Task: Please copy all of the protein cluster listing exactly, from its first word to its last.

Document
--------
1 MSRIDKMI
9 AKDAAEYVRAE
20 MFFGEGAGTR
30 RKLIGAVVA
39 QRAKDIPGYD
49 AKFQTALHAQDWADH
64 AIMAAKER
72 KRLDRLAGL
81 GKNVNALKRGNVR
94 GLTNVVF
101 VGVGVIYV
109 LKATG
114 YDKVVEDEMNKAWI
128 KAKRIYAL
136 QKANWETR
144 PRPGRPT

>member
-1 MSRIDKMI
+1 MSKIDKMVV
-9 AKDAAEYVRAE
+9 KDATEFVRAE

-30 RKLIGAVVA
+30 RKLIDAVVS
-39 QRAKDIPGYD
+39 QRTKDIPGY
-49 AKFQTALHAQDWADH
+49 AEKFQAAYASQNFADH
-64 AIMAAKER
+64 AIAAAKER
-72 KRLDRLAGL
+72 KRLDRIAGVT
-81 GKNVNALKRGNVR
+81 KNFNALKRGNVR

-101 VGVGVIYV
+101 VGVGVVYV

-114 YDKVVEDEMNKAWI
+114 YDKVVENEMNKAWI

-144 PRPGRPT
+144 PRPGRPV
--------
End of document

1 MSRIDKMI
9 AKDAAEYVRAE
20 MFFGEGAGTR
30 RKLIGAVVA
39 QRAKDIPGYD
49 AKFQTALHAQDWADH
64 AIMAAKER
72 KRLDRLAGL
81 GKNVNALKRGNVR
94 GLTNVVF
101 VGVGVIYV
109 LKATG
114 YDKVVEDEMNKAWI
128 KAKRIYAL
136 QKANWETR
144 PRPGRPT

>member
-1 MSRIDKMI
+1 MSKIDKMVV
-9 AKDAAEYVRAE
+9 KDATEFVRAE

-30 RKLIGAVVA
+30 RKLIDAVVS
-39 QRAKDIPGYD
+39 QRTKDIPGY
-49 AKFQTALHAQDWADH
+49 AEKFQAAYASQNFADH
-64 AIMAAKER
+64 AIAAAKER
-72 KRLDRLAGL
+72 KRLDRIAGVT
-81 GKNVNALKRGNVR
+81 KNFNALKRGNVR

-101 VGVGVIYV
+101 VGVGVVYV

-114 YDKVVEDEMNKAWI
+114 YDKVVENEMNKAWI

-144 PRPGRPT
+144 PRPGRPV